In picture above: A worker walks past storage tanks at Dangote oil refinery in Ibeju Lekki district, on the outskirts of Lagos, Nigeria August 7, 2019. Picture taken August 7, 2019. REUTERS/Temilade Adelaja
Four oil firms including Nigeria’s state-oil company have approached Dangote Industries to acquire a stake in Africa’s largest oil refinery, a senior executive told Reuters on Friday.
Devakumar Edwin, group executive director, said the firms from Western and Middle East countries and involved in trading and crude production were looking to secure crude supply agreements, a similar objective to that pursued by the Nigerian National Petroleum Corporation (NNPC).
“They are seeking to have 20% minority stake in Dangote refinery as part of collaboration … so that they can sell their crude,” Edwin told Reuters by telephone.
He said Dangote refinery is not looking for equity and the company wants to be able to secure crude from the market.
Nigeria, Africa’s biggest crude oil exporter, imports virtually all of its fuel due to moribund state refineries, which has prompted the state oil company’s interest in the 650,000 barrel per day (bpd) Dangote refinery.
NNPC’s spokesman, speaking to Reuters in a phone interview, said the corporation had considered the idea of acquiring a stake in the $19.5 billion oil refinery project owned by Africa’s richest man, Aliko Dangote.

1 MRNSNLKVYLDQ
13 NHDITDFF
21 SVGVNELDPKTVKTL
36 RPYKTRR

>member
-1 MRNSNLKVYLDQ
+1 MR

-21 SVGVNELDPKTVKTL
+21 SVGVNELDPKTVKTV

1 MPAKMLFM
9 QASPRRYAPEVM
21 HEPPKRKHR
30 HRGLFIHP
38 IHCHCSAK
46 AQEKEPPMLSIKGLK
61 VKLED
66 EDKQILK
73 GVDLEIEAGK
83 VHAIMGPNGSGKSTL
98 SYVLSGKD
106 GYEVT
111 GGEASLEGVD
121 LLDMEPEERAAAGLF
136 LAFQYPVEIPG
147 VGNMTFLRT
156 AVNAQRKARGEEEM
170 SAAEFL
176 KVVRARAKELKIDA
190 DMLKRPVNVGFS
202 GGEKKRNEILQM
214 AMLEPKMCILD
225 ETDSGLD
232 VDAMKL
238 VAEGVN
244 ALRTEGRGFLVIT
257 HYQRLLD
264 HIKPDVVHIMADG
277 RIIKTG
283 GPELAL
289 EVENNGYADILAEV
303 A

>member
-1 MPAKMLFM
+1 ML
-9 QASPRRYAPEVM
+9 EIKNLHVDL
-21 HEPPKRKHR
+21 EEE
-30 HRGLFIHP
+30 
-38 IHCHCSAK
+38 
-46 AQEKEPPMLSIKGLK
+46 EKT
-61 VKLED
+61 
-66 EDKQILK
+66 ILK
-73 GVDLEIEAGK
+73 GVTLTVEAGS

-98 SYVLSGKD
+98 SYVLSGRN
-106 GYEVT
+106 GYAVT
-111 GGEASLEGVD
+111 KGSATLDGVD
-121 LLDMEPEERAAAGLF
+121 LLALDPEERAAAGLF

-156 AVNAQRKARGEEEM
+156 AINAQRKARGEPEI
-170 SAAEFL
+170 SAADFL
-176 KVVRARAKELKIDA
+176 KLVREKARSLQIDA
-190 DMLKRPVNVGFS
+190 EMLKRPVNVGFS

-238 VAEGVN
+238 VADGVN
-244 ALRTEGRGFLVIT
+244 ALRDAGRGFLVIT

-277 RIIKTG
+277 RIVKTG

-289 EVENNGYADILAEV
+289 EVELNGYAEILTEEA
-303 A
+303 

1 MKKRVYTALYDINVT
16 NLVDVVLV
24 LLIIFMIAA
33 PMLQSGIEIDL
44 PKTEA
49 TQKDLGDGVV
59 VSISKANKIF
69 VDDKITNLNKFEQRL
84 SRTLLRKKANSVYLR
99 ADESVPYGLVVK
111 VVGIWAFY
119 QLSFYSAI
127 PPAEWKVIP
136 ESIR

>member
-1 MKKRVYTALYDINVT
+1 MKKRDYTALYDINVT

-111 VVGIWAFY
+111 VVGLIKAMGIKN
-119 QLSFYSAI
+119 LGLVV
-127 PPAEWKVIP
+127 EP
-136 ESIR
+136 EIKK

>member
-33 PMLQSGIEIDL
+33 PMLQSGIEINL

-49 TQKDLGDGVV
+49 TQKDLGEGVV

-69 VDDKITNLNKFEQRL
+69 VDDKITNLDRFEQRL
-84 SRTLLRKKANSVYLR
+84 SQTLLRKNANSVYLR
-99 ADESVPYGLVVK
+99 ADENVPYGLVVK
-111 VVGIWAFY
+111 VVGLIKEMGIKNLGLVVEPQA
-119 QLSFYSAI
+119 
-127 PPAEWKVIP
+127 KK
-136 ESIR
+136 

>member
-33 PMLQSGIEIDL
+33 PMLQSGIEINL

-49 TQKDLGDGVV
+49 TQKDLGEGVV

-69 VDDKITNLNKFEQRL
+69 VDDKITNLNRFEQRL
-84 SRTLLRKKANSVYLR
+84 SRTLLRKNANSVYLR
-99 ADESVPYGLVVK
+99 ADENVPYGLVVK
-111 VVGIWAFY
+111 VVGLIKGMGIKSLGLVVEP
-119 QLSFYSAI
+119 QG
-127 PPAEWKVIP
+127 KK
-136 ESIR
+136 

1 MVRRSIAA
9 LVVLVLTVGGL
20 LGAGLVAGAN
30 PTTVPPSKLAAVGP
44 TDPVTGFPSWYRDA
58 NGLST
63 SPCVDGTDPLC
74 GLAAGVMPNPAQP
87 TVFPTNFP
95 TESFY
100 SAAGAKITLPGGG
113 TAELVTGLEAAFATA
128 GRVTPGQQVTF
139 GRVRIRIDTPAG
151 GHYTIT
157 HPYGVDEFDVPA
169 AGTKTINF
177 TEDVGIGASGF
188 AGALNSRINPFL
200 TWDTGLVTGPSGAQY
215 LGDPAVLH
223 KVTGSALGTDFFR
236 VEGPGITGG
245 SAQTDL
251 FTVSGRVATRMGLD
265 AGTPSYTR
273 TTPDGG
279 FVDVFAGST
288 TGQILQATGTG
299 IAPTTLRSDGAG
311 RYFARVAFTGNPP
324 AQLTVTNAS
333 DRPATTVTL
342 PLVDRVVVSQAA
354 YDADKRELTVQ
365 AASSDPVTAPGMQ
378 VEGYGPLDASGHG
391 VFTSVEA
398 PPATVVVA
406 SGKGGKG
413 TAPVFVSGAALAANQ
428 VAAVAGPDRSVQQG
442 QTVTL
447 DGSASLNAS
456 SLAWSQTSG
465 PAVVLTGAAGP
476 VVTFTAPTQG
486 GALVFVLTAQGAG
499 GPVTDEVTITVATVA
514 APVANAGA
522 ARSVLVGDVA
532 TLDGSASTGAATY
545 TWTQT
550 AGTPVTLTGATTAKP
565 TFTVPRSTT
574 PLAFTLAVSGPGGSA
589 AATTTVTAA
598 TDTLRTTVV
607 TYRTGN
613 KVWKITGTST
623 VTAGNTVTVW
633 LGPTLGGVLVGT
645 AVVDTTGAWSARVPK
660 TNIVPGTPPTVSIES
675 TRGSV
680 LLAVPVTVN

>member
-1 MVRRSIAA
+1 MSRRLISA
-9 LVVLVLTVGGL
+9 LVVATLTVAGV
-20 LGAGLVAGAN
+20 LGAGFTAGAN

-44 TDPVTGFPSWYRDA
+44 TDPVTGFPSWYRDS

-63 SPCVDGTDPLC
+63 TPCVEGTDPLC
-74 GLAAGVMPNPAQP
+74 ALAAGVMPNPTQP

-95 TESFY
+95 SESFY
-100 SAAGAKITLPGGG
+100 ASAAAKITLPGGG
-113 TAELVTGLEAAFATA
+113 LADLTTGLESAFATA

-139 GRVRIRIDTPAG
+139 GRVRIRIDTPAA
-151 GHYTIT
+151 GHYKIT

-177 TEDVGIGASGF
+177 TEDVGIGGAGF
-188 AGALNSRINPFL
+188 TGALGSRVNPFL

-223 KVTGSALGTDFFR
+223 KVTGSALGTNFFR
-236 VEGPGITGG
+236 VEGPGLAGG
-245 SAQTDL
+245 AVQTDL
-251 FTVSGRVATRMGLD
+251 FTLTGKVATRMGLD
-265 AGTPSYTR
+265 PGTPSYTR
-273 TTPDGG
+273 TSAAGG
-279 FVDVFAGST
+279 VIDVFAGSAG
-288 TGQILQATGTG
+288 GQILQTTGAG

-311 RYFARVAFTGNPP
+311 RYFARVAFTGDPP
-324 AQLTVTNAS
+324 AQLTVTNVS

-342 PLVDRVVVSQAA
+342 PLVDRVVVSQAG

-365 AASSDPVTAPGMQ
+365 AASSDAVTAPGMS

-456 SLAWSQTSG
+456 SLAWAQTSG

Edwin said the refinery is scheduled for mechanical completion this year with commissioning by January 2022.
Nigerian billionaire Dangote, who built his fortune in cement, first announced a smaller refinery in 2013, to be finished in 2016. He then moved the site to Lekki, in Lagos, upgraded the size and said production would start in early 2020.
The company has held talks with firms including Vitol(VITOLV.UL) and Trafigura (TRAFGF.UL) over the supply of crude and lifting of petroleum products for sale abroad.
Nigeria lost its biggest customer, the United States, after it started producing shale oil. The U.S. is now pushing into some of Nigeria’s most valued markets, Edwin said. (REUTERS)